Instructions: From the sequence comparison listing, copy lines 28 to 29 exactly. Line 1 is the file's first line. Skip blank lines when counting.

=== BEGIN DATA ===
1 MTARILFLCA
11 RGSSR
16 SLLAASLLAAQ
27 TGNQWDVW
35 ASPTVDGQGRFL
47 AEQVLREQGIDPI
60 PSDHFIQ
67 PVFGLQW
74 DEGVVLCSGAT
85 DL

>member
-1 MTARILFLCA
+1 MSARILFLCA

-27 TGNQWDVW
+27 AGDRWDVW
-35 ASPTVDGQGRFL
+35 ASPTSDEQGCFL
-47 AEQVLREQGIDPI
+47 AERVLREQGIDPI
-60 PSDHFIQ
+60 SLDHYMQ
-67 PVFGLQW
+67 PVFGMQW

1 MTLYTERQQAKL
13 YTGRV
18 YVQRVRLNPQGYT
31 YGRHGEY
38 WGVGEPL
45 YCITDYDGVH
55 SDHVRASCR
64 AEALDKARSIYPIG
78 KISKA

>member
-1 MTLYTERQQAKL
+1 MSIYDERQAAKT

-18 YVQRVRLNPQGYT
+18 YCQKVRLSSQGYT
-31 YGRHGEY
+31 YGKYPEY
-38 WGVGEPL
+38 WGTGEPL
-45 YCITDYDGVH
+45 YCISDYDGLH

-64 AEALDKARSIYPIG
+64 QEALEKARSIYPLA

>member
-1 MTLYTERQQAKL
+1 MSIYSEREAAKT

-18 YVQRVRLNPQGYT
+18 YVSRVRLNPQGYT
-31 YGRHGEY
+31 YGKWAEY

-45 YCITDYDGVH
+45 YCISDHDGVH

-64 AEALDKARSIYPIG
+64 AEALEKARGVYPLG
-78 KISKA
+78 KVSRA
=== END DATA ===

38 WGVGEPL
45 YCITDYDGVH